Friendships cultivated in the jihad, just as those forged in combat in general, seem more intense and are endowed with special significance. Their actions taken on behalf of God and the umma are experienced as sacred. This added element increases the value of friendships within the clique and the jihad in general and diminishes the value of outside friendships.

Enough about terrorists; let’s talk about Americans:

“Jihad” is currently part of the Islamic cultural script–that is, sometimes Muslims see some form of “jihad” as morally acceptable. (They are not unique in committing terrorism, though–Marxist terrorists have created trouble throughout Latin America, for instance, and the Tamil Tigers of Sri Lanka were one of the world’s deadliest groups.)

Thankfully, though, few major groups in the US see jihad or terrorist violence as acceptable, but… we have our exceptions.

For example, after a Jewish professor, Bret Weinstein, declined to stay home on a “Day of Absence” intended to force whites away from Evergreen State College, WA, violent protests erupted. Bands of students armed with bats and tasers roamed the campus, searching for Weinstein; the poor professor was forced to flee and eventually resign.

(More on Evergreen.)

Antifa are a growing concern in the US, both on-campus and off. As Wikipedia notes:

Antifa groups, along with black bloc activists, were among those who protested the 2016 election of Donald Trump.[10][44] They also participated in the February 2017 Berkeley protests against alt-right[47][48][49][50] speaker Milo Yiannopoulos, where they gained mainstream attention,[27] with media reporting them “throwing Molotov cocktails and smashing windows”[2] and causing $100,000 worth of damage.[51]

Antifa counter-protesters at the 2017 Unite the Right rally in Charlottesville, Virginia in August 2017 “certainly used clubs and dyed liquids against the white supremacists”.[39]

During a Berkeley protest on August 27, 2017, an estimated one hundred antifa protesters joined a crowd of 2,000–4,000 counter-protesters to attack a reported “handful” of alt-right demonstrators and Trump supporters who showed up for a “Say No to Marxism” rally that had been cancelled by organizers due to security concerns. Some antifa activists beat and kicked unarmed demonstrators[51][63] and threatened to smash the cameras of anyone who filmed them.[64]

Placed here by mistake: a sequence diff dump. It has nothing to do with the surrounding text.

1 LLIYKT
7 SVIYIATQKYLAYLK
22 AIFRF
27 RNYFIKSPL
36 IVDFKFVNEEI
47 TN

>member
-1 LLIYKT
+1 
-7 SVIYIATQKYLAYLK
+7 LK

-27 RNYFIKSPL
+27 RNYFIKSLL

Antifa, like terrorist groups, typically attract folks who are single and have recently left home–young people who have just lost the community they were raised in and in search of a new one.

The article recounts an amusing incident when a terrorist organization wanted to disband a cell, but struggled to convince its members to abandon their commitment to sacrificing themselves on behalf of jihad. Finally they hit upon a solution: they organized social get-togethers with women, then incentivised the men to get married, get jobs, and have babies. Soon all of the men were settled and raising children, too busy and invested in their new families to risk sacrificing it all for jihad. The cell dissolved.

Even Boko Haram was founded in response to the difficulties young men in Nigeria face in affording brides:

Our recent study found that marriage markets and inflationary brideprice are a powerful driver of participation in violence and drive recruitment into armed groups. Armed groups often arrange low-cost marriages for their members, help members afford brideprice, or provide extra-legal opportunities to acquire the capital necessary to take a wife. In Nigeria, in the years in which Boko Haram gained influence under founder Mohammed Yusuf, “items required for [a] successful [marriage] celebration kept changing in tune with inflation over the years.”66  A resident of the Railroad neighborhood of Maiduguri, where Yusuf established his mosque, recalled that in just a few years, Yusuf had facilitated more than 500 weddings. The group also provided support for young men to become “okada drivers,” who gained popularity for their affordable motorbike taxi services — who often used their profits to afford marriage. Thus, Boko Haram’s early recruits were often attracted by the group’s facilitation of marriage. Even in the aftermath of Yusuf’s assassination by the Nigerian state and the rise of Abubakar Shekau, the group has continued to exploit obstacles to marriage to attract supporters. The women and girls that are abducted by the group, estimated to number more than 6,000, are frequently married off to members of the group.